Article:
- Whereas television is the main medium for most sports broadcasts, Esports Viewing is mostly online on livestreaming sites due to its digital-native audience. Amazon-owned Twitch and YouTube are some of the most popular platforms, and they have customized the viewing experience to cater to such esports events. They are primary broadcasters for many esports titles and have even signed contracts for exclusive distribution rights.
- Outside the operational interactions—but the lynchpin to the entire ecosystem—are Advertisers providing the main revenue source for the above stakeholders. Due to the notable viewership numbers, brands seek media values through association with esports entities or through running advertisements during airtime, much like traditional sports tournaments.
Global Esports Milestones
To illustrate just how far the world of esports has progressed, it is easy to cite and tout viewership numbers as the key figures to have trailblazed the industry forward. However, these instead should simply serve as the starting point, as even more crucial will be whether these viewership numbers convert into more investments pouring into the industry—and finally, whether the revenues will produce tangible returns to justify these purchases.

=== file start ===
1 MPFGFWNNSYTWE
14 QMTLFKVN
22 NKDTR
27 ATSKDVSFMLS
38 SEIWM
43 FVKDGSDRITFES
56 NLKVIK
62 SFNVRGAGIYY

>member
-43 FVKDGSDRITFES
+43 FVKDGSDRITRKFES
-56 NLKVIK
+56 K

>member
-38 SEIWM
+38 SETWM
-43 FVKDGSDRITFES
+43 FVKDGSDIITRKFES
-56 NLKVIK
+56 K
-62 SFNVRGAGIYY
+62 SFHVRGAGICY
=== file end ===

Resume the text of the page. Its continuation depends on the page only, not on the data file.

Investment amounts run deepest from game publishers, league organizers, and platforms precisely because these stakeholders are directly embedded into the ecosystem, which makes their investments inherently justified. It is through outside third-party investors coming in that shifts and evaluates public perception and monetary support for esports.
As far as third parties go, investments usually come in the form of creating esports organizations. However, running a pro esports team does not come cheap. For example, league organizers have confirmed that player salaries average USD 410,000 annually for pros in the League Championship Series (LCS), the professional League of Legends tournament in the United States.